UMMS Affiliation

Department of Pathology

Publication Date

5-1-1991

Document Type

Article

Subjects

Animals; B-Lymphocytes; Cell Division; Cytomegalovirus; Cytomegalovirus Infections; Flow Cytometry; Immunocompetence; Immunologic Deficiency Syndromes; Killer Cells, Natural; Leukocytes; Liver; Lymphocyte Activation; Lymphocytic Choriomeningitis; Lymphocytic choriomeningitis virus; Male; Mice; Spleen; T-Lymphocytes

Disciplines

Medical Pathology | Microbiology

Abstract

The activation, proliferation, and antiviral properties of natural killer (NK) cells were examined in severe combined immunodeficiency (SCID) mice to determine the influence of mature T or B cells on virus-induced NK cell functions and to more conclusively determine the antiviral properties of prototypical CD3- NK cells. NK cells were activated to high levels of cytotoxicity 3 d after infection of mice with lymphocytic choriomeningitis virus (LCMV) or murine cytomegalovirus (MCMV). Analyses of spleen leukocytes from LCMV-infected mice by a variety of techniques indicated that the NK cells proliferated and increased in number during infection. Propidium iodide staining of the DNA of cycling cells revealed that the great majority of proliferating spleen leukocytes 3 d after LCMV infection was of the NK cell phenotype (CD3-, Ig-, Mac-1+, CZ1+, 50% Thy-1+), in contrast to uninfected mice, whose proliferating cells were predominantly of other lineages. Analyses of the NK cell responses over a 2 wk period in control CB17 mice infected with MCMV indicated a sharp rise in serum interferon (IFN) and spleen NK cell activity early (days 3-5) in infection, followed by sharp declines at later stages. In SCID mice the IFN levels continued to rise over a 10-d period, whereas the NK cell response peaked on day 3-5 and gradually tapered. In contrast to the immunocompetent CB17 mice, SCID mice did not clear the MCMV infection and eventually succumbed. SCID mice, again in contrast to immunocompetent CB17 mice, also failed to clear infections with LCMV and Pichinde virus (PV); these mice, infected as adults, did not die but instead developed long-term persistent infections. Depletion of the NK cells in vivo with antiserum to asialo GM1 rendered both SCID and CB17 control mice much more sensitive to MCMV infection, as shown by titers of virus in organs and by survival curves. In contrast, similar depletions of NK cells did not enhance the titers of the NK cell-resistant virus, LCMV. Two variants of PV, one sensitive to NK cells and the other selected for resistance to NK cells by in vivo passage, were also tested in NK cell-depleted SCID mice. The NK-sensitive PV replicated to higher titers in NK cell-depleted SCID mice, whereas the titers of the NK cell-resistant PV were the same, whether or not the mice had NK cells. These experiments support the concept that CD3- prototypical NK cells mediate resistance to NK cell-sensitive viruses via a mechanism independent of antiviral or "natural" antibody.(ABSTRACT TRUNCATED AT 400 WORDS)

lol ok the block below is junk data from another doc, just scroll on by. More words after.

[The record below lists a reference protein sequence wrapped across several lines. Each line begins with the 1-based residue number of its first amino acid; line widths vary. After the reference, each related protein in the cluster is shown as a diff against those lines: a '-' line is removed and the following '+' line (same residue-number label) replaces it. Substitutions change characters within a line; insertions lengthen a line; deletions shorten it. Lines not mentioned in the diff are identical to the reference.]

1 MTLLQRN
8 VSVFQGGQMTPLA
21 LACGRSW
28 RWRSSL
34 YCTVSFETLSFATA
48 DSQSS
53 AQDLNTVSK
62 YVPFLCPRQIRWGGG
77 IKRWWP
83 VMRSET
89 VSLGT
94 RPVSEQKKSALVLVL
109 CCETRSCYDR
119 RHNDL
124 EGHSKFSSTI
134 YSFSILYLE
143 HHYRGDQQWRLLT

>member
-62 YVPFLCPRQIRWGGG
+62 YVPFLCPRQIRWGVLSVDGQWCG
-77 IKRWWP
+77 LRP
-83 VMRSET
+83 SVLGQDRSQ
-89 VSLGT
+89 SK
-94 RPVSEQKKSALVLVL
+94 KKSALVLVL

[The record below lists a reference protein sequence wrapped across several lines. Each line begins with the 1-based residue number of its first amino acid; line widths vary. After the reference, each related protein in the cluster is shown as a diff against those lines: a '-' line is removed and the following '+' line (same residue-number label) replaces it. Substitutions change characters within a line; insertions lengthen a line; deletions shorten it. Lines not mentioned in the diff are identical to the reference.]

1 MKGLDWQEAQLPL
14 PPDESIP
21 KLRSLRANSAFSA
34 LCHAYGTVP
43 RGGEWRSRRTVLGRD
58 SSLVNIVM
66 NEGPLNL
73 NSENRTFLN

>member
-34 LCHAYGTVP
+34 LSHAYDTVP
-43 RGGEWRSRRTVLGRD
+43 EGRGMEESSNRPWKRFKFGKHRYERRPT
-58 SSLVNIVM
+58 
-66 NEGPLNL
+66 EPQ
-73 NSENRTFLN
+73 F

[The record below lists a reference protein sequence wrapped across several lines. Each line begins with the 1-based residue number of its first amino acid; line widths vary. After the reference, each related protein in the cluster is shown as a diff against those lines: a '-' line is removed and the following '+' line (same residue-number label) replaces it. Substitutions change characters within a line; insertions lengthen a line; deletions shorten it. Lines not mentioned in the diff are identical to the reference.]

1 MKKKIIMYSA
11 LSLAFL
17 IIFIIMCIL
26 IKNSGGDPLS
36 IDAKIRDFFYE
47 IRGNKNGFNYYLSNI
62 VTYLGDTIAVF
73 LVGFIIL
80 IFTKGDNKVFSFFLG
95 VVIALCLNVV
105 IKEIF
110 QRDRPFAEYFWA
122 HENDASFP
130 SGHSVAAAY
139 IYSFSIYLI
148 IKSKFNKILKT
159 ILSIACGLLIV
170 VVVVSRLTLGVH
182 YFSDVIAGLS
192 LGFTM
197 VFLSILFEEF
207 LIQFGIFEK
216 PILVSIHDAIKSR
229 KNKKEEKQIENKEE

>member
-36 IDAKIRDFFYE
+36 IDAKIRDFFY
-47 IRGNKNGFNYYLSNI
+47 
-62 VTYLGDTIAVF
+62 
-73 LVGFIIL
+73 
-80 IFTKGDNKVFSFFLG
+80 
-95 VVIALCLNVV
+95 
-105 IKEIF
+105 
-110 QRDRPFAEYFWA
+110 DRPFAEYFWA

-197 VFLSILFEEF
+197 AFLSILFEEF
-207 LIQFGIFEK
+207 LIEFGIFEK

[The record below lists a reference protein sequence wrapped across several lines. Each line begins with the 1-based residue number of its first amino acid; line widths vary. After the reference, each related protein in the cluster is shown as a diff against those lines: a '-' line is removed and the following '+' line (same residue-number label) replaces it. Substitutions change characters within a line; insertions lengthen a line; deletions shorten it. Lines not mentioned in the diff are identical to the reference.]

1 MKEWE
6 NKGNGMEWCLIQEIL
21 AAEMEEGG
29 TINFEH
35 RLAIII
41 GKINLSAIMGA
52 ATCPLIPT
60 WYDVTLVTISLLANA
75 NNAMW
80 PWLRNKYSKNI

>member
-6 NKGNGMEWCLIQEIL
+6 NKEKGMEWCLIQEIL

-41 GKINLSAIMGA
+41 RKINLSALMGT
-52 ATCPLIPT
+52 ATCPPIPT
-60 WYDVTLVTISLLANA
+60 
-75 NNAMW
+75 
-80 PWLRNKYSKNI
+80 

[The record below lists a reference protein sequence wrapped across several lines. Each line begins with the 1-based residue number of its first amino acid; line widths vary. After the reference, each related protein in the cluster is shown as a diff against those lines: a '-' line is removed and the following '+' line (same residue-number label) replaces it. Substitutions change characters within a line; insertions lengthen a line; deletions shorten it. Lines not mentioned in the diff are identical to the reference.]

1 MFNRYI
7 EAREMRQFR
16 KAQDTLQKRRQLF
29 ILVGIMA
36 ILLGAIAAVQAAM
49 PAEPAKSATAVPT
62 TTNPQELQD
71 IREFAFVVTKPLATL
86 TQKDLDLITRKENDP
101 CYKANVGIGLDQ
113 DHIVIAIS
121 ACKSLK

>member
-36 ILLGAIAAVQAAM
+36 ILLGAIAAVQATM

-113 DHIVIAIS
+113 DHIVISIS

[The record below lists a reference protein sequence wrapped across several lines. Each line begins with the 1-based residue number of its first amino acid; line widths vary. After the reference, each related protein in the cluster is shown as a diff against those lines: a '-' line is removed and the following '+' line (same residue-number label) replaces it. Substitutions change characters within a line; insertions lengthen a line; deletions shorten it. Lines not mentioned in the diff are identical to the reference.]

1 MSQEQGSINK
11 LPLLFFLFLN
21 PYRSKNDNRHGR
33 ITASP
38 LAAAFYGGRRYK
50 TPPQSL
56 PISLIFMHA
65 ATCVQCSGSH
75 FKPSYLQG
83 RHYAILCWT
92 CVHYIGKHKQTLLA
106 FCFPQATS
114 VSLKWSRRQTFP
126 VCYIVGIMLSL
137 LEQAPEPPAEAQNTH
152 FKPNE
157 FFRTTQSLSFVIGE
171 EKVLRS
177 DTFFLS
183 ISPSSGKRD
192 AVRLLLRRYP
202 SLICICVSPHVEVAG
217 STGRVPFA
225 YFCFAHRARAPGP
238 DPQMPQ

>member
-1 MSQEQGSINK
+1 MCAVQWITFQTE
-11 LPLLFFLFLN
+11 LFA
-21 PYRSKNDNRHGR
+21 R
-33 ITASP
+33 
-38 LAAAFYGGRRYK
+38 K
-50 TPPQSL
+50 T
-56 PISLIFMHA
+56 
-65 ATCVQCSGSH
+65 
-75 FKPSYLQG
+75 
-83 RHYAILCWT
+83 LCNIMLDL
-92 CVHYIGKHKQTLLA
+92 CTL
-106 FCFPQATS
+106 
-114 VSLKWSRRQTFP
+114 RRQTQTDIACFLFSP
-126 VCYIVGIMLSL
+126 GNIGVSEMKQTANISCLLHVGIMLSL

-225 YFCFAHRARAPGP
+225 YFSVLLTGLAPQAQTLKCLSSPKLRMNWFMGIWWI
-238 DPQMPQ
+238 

Rights and Permissions

Citation: J Exp Med. 1991 May 1;173(5):1053-63.

Related Resources

Link to Article in PubMed

Journal/Book/Conference Title

The Journal of experimental medicine

PubMed ID

1850779

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